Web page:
What we do know and don’t know about the option of defaulting?
Hindsight about buying this for-profit company is a lot clearer than foresight, in this situation.
If we look at Shelter Bay Company, it has annual income of approximately $409K from subleases and $285K from marina income. On the other side of the books it owes $6.2 million in back rent and $1,358,000 in rent each year for the next 5 years. So in the next 5 years it needs to pay out approximately 13 million dollars and has an estimated income of around $3,470,000 for a shortage of $9,520,000, minus reserves on hand of approximately $900,000. At the 2013, 2023 and 2033 master lease adjustments it will become even further in the red. To sum that up its income is about a quarter of what it owes. Any prudent owner of a company in this position would be looking at filing bankruptcy.
Who owes the money? A recent document from the Board of Director’s states “Shelter Bay Company owes the master rent, Shelter Bay Community, Inc. our homeowners’ association, is not a party to the master lease. The community is the sole shareholder (owner) of the Company. Individual members of the Community, whether leaseholders or fee simple owners, are not shareholders of the Company and also are not parties to the master lease.” It would seem that as sub-lease holders you do not owe the debts of the Shelter Bay Company.
If Shelter Bay Company defaults
1. We know that the marina will be managed by the Tribe. We know that the marina docks are getting to the end of their useful life and major expenses in maintenance are necessary soon. We know that dredging is needed soon and it could cost in the area of 4 million dollars. We don’t know if the Tribe would operate the marina in the same rent structure as it is now, but what else would they do with a marina?
2. We know that our subleases are protected and have been approved by the Bureau of Indian Affairs and that the Tribe would become our direct landlords. According to Judge Jordan “ I do agree that if there is a default under the Lease that the subleases would not be canceled and that the Tribe as lessor would not retake possession of the subleased land. The Tribe would become the landlord under the subleases and it appears would be only entitled to the sublease payments from its new tenants. This result was clearly contemplated under the lease and protects both the lessor and sublesses if there is a default by the lessee.”
3. We know what each of us would owe for our sublease up until 2044. We would each owe our lease amount plus an increase every 10 years based upon the Seattle CPI (it was 34% last time).
The average annual lease amount is now $472 Using the 34% increase described above, from 2003 until 2044 the average total cost is approximately $34,447. (compare this number to item 1 below)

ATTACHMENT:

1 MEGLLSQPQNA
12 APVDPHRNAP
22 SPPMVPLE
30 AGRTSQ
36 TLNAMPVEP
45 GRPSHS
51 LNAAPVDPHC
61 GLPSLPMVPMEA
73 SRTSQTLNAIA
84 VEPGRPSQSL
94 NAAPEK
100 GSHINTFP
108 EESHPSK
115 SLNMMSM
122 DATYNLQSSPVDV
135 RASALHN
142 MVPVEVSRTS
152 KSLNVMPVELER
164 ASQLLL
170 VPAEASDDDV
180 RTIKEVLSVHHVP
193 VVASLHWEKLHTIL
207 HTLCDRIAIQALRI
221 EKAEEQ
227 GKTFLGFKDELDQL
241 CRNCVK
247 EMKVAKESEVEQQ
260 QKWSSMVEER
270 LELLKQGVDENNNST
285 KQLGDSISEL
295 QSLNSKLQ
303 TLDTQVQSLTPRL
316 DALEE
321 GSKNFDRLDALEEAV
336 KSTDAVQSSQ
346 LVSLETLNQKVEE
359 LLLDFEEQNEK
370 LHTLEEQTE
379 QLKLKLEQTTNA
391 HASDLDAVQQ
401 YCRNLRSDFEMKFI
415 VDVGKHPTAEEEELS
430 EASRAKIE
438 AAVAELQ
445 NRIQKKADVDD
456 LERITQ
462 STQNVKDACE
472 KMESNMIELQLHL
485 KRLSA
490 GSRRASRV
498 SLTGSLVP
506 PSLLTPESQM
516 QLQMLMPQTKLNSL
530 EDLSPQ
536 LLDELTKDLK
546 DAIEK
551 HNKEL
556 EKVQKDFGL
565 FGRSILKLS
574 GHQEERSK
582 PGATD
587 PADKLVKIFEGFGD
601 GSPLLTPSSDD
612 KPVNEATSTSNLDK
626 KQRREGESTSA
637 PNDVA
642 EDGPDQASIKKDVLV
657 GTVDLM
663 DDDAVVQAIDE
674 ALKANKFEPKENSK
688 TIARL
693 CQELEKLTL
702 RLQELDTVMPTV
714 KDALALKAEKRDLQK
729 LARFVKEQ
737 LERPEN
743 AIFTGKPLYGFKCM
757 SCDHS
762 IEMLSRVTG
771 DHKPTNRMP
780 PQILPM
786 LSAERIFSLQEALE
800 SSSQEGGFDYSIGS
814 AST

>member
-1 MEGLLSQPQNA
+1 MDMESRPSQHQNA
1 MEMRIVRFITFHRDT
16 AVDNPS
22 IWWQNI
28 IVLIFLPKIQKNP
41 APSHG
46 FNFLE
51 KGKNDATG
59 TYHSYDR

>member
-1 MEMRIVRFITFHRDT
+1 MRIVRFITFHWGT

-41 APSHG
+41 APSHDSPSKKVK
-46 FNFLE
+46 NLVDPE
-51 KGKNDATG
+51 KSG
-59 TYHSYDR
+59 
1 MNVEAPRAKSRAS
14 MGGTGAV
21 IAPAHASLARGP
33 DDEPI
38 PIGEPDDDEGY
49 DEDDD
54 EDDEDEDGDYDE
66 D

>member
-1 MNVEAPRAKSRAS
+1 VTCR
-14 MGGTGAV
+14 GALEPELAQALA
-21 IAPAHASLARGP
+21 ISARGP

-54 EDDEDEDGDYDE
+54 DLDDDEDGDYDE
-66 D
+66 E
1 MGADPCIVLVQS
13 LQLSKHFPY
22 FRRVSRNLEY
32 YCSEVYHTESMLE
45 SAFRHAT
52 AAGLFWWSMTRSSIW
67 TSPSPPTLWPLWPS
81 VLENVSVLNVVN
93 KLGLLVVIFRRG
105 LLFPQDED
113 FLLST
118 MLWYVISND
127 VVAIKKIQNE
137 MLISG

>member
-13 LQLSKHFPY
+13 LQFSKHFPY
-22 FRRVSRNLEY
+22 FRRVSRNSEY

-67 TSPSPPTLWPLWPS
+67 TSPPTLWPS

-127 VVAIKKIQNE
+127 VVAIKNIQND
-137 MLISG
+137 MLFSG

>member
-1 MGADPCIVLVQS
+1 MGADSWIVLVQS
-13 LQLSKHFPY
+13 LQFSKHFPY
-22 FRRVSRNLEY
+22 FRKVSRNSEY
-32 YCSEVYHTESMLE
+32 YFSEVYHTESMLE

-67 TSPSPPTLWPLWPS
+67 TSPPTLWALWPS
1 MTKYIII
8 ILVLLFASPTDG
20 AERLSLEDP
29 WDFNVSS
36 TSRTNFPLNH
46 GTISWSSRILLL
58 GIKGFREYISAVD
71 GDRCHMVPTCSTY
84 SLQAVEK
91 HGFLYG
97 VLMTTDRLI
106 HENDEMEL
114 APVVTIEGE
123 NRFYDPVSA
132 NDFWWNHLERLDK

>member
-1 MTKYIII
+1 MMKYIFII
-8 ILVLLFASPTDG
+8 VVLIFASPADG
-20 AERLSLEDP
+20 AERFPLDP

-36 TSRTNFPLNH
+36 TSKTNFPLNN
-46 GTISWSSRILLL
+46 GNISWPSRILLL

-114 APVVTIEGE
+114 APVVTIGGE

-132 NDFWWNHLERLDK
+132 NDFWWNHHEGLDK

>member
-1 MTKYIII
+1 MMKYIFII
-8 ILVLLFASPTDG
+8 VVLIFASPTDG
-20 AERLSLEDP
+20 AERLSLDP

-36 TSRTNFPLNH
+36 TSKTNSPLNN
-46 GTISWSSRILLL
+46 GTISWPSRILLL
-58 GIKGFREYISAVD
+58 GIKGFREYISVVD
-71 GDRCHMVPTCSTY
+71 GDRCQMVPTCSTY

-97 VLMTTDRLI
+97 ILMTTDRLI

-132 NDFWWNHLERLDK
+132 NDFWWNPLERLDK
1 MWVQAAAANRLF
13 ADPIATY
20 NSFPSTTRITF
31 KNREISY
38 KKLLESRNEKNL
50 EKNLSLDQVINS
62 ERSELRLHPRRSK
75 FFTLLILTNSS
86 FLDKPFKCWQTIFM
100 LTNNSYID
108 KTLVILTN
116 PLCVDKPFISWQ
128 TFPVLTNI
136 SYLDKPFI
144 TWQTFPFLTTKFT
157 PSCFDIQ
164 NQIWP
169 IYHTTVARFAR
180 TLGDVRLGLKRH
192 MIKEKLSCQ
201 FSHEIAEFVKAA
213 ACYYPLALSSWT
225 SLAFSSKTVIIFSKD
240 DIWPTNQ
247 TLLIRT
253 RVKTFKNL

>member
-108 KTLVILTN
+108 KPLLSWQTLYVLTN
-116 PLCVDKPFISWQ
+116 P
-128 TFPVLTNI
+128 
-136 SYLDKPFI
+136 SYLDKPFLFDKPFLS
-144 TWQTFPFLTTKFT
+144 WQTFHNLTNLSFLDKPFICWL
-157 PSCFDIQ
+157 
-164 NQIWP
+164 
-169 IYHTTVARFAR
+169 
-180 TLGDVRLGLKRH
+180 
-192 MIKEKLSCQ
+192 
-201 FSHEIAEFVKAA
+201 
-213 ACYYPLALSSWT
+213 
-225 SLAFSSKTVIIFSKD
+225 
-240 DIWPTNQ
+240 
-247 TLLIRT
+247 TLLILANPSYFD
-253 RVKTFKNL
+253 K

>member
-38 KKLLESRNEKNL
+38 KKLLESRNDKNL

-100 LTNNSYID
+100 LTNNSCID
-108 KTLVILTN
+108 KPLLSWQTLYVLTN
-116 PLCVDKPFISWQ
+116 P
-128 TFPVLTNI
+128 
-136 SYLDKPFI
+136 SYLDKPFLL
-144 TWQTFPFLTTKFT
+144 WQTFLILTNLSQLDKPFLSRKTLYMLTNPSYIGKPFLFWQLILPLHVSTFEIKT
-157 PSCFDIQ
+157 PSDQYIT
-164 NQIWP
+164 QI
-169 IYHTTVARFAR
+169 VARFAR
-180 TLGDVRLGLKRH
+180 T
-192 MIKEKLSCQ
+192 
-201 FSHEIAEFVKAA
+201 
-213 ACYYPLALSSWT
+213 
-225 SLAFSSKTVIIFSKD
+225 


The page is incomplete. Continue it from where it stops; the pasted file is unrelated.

4. We don’t know if our current no-cost sublease for the common community property would continue under a bankruptcy of Shelter Bay Company? If not, it would take some negotiations to establish a new value for the common land that we would all pay as part of our assessments.
5. We do not know if the Tribe would push the Company into bankruptcy or would be willing to negotiate some other settlement, perhaps one that would give them a reliable stream of money and the opportunity for sublease extensions purchased as a group for those who wish to purchase them. A bankruptcy judge might try to break the normal “corporate veil” protecting the assets of the Shelter Bay Community. We do not know enough to speculate on this at this time.
6. We do not know what the Tribe would charge to transfer your lease to a new owner. Shelter Bay Co. now charges $250.
7. We suspect that lease extensions after 2044 would be available similar to how they are in Pull and Be Dammed, available on an individual basis. In reality, this is what will likely happen if we don’t default.
8. We do not know if defaulting will have any effect on your ability to sell or the value of your home. Some feel that the value may increase with such a favorable sublease, others feel that the neighborhood would go completely to hell, lowering your value. It seems likely that continued litigation and an “unclear 10 year renewal Lease condition” would not be good, so a final new long term settlement might be desirable.
If we voluntarily gift the money owed from the Shelter Bay Community to the Shelter Bay Company to pay its dept.
1. We know the master rent for 2003 to 2013 has been determined to be $1,358,000. On the average the 870 sublesses would each pay $1,561 per year for that ten-year period. Over the total amount of your sublease (2003 to 2044), a conservative estimate of the total cost to each sublessee, based upon a 3% land value increase per year, would be $128,038. A more realistic estimate, based upon land values doubling every 10 years, might result in each sublessee paying approximately $284,102 in rent by 2044.
2. We know we will be protected from the possible risks in items 4, 5 and 6 above. Therefore, by paying Shelter Bay Company’s debt we are buying PROTECTION for Shelter Bay Community at a considerable cost to all members.
3. We know that the “Tribal Boats” will not be allowed to moor in the Marina, and that we will continue to own and manage it. Again, PROTECTION is what you are buying.
The 1st question to each of you: Is it worth the additional costs to you to buy the protection of the Master Lease and for Shelter Bay Co. to continue to own the Marina? Second, do you want to gain more information and perhaps some independent legal advice before voting on this issue?
Please comment and add your thoughts on this topic.